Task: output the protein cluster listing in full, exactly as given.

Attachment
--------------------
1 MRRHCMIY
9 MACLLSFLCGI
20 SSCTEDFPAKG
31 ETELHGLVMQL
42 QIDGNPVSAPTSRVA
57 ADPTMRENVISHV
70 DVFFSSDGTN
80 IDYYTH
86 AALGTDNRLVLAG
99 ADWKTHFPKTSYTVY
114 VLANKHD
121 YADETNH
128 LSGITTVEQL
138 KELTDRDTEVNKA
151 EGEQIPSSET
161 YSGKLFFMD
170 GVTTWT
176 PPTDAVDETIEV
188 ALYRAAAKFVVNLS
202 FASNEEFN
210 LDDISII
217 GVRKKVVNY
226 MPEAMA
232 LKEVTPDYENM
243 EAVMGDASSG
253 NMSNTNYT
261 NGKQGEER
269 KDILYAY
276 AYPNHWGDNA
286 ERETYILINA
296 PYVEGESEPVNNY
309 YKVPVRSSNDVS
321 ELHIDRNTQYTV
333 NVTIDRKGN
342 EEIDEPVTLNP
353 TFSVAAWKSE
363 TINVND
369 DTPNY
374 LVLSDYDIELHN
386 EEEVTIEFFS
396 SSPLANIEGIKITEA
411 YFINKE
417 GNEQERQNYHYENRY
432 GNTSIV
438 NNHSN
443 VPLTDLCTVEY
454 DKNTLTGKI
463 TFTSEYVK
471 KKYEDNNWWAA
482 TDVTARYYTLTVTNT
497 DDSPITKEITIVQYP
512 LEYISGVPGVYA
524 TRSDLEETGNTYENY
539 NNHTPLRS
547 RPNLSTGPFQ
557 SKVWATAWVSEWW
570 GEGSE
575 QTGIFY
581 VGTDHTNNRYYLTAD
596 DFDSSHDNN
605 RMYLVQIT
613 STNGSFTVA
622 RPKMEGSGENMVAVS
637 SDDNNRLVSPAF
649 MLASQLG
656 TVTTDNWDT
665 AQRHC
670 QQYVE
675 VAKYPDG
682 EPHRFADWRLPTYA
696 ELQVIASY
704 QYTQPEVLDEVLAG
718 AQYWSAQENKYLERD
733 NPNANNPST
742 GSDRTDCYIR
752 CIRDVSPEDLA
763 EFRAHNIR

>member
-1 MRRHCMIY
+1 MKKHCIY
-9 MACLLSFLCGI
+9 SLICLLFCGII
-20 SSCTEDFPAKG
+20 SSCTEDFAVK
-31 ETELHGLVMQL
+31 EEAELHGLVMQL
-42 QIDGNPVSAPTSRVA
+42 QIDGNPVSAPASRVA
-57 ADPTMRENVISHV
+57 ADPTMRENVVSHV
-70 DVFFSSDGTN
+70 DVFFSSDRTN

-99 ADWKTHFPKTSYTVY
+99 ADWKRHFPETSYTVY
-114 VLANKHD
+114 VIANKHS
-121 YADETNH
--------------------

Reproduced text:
1 MRRHCMIY
9 MACLLSFLCGI
20 SSCTEDFPAKG
31 ETELHGLVMQL
42 QIDGNPVSAPTSRVA
57 ADPTMRENVISHV
70 DVFFSSDGTN
80 IDYYTH
86 AALGTDNRLVLAG
99 ADWKTHFPKTSYTVY
114 VLANKHD
121 YADETNH
128 LSGITTVEQL
138 KELTDRDTEVNKA
151 EGEQIPSSET
161 YSGKLFFMD
170 GVTTWT
176 PPTDAVDETIEV
188 ALYRAAAKFVVNLS
202 FASNEEFN
210 LDDISII
217 GVRKKVVNY
226 MPEAMA
232 LKEVTPDYENM
243 EAVMGDASSG
253 NMSNTNYT
261 NGKQGEER
269 KDILYAY
276 AYPNHWGDNA
286 ERETYILINA
296 PYVEGESEPVNNY
309 YKVPVRSSNDVS
321 ELHIDRNTQYTV
333 NVTIDRKGN
342 EEIDEPVTLNP
353 TFSVAAWKSE
363 TINVND
369 DTPNY
374 LVLSDYDIELHN
386 EEEVTIEFFS
396 SSPLANIEGIKITEA
411 YFINKE
417 GNEQERQNYHYENRY
432 GNTSIV
438 NNHSN
443 VPLTDLCTVEY
454 DKNTLTGKI
463 TFTSEYVK
471 KKYEDNNWWAA
482 TDVTARYYTLTVTNT
497 DDSPITKEITIVQYP
512 LEYISGVPGVYA
524 TRSDLEETGNTYENY
539 NNHTPLRS
547 RPNLSTGPFQ
557 SKVWATAWVSEWW
570 GEGSE
575 QTGIFY
581 VGTDHTNNRYYLTAD
596 DFDSSHDNN
605 RMYLVQIT
613 STNGSFTVA
622 RPKMEGSGENMVAVS
637 SDDNNRLVSPAF
649 MLASQLG
656 TVTTDNWDT
665 AQRHC
670 QQYVE
675 VAKYPDG
682 EPHRFADWRLPTYA
696 ELQVIASY
704 QYTQPEVLDEVLAG
718 AQYWSAQENKYLERD
733 NPNANNPST
742 GSDRTDCYIR
752 CIRDVSPEDLA
763 EFRAHNIR

>member
-1 MRRHCMIY
+1 MKKHCIY
-9 MACLLSFLCGI
+9 SLICLLFCGII
-20 SSCTEDFPAKG
+20 SSCTEDFAVK
-31 ETELHGLVMQL
+31 EEAELHGLVMQL
-42 QIDGNPVSAPTSRVA
+42 QIDGNPVSAPASRVA
-57 ADPTMRENVISHV
+57 ADPTMRENVVSHV
-70 DVFFSSDGTN
+70 DVFFSSDRTN

-99 ADWKTHFPKTSYTVY
+99 ADWKRHFPETSYTVY
-114 VLANKHD
+114 VIANKHS
-121 YADETNH